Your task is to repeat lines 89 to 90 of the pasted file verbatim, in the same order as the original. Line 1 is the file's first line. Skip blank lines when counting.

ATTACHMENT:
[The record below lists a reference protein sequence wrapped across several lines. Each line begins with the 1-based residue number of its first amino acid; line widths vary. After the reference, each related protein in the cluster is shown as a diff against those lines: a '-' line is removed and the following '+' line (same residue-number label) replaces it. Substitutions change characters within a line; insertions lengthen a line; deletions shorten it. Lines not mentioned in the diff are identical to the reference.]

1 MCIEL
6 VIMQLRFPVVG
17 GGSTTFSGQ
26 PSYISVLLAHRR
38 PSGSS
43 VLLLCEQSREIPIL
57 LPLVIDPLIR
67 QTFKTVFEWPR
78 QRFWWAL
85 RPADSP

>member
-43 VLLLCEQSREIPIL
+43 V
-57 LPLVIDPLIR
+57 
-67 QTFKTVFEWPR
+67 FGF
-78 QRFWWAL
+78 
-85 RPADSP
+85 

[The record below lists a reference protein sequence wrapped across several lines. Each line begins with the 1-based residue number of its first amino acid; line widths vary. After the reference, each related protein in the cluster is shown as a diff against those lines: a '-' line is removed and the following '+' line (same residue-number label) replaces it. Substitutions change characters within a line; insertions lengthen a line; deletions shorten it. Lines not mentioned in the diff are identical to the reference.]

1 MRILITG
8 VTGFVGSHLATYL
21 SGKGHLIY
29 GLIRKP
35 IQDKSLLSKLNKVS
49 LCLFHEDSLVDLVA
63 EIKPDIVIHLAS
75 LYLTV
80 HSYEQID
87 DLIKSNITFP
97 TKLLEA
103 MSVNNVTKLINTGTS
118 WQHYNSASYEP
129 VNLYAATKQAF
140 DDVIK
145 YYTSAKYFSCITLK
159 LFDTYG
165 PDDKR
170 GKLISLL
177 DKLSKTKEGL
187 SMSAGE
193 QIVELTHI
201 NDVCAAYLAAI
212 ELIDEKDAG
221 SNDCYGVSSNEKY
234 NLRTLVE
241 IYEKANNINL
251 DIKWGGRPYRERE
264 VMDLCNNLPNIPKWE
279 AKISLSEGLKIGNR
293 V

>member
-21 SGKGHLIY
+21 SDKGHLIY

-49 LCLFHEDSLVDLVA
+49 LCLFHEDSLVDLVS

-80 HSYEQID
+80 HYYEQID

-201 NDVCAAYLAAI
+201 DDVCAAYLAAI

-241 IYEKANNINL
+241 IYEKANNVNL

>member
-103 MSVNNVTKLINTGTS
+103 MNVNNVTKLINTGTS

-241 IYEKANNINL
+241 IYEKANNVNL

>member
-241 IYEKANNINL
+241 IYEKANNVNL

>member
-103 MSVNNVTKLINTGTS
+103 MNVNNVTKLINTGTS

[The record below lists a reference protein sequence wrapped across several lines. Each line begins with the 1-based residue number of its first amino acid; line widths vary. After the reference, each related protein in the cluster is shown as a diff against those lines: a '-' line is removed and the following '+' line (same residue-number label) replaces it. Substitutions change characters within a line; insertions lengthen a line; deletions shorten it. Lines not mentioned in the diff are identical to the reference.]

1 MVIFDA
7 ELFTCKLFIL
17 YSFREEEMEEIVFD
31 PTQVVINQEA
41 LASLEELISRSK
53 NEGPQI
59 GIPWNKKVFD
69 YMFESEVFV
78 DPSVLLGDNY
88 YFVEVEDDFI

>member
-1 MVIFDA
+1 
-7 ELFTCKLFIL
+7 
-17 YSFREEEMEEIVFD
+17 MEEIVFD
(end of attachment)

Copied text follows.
-1 MVIFDA
+1 